If the Ontario Securities Commission has its way, mortgage investment corporations could become the next regulatory target. But according to one prominent MIC operator, smaller firms might not survive.
“Where I think they’ll make it hard is for smaller MICs with an increase in regulatory rules around compliance, KYC [Know Your Client],” said Nick Kyprianou, president & CEO of RiverRock Mortgage Investment Corporation. “I think when they start increasing regulations it will put pressure on the smaller MICs. Regulations make you have more infrastructure, and infrastructure costs money, and if you’re smaller you just can’t afford it.”
Earlier this week, the OSC’s chair sounded the alarm on the growth, and potential perils, of syndicated mortgages and MICs.
Given the sweeping regulations of recent years, many industry players have speculated alternative lenders of all varieties could be in the government’s crosshairs.
“As somebody becomes a larger piece of the market, it gets more attention and then regulations follow,” said Kyprianou. “Increasing regulation on private lending and MICs will be ongoing now because it’s taking a bigger piece of the market. When it was 2-3% of the space, it was nothing, but when it goes north of 5% it becomes meaningful and regulators take notice.”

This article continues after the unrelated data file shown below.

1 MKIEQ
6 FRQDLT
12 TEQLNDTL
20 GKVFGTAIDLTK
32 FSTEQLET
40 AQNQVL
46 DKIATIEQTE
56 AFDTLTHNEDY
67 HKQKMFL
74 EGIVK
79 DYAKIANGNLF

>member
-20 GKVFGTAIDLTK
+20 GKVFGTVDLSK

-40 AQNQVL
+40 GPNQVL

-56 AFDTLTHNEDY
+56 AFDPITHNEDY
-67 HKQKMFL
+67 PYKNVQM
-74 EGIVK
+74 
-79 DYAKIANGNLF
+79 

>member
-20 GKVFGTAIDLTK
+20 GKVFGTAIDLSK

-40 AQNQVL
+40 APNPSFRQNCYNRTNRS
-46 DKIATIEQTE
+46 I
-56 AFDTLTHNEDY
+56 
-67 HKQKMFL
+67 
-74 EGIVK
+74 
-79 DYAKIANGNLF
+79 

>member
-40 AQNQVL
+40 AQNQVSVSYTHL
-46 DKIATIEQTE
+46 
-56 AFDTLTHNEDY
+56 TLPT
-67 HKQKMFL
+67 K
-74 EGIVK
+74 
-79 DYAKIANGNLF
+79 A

Syndicated mortgages have received a lot of bad press lately and Jordan Kupisz, vice president of operations at FSI Financial, a mutual fund trust, agrees they need more oversight but says MICs are inherently different.
“Syndicated mortgages are a legitimate concern, in my opinion,” he said. “Is it suitable for the client? What process is being completed to ensure it’s suitable for the client? Who’s determining that risk is appropriate for the client? With a MIC, however, that determination is made ahead of time.
“I don’t know [if the OSC’s concern] is founded. From what I’ve seen, most MICs are conservative and, if anything, their business has improved with all the changes, in terms of the client’s quality. I’m doing business with clients who would have been bank clients six months ago, but they’re coming to us now.”
How much oversight can a MIC sustain before it isn’t merely hampered, but operations are brought to a screeching halt?
“They can’t really put regulations on how you lend because it’s like putting rules around a hedge fund, or what stocks you can buy—you can’t do that, either,” said Kyprianou. “What they can do is put a lot of regulation around compliance, money laundering, Know Your Client, making sure you’ve done a proper assessment of your investor to make sure this is the right investment vehicle for them. By all these additional rules around compliance, it makes it too costly to run the business if you don’t have a critical mass.”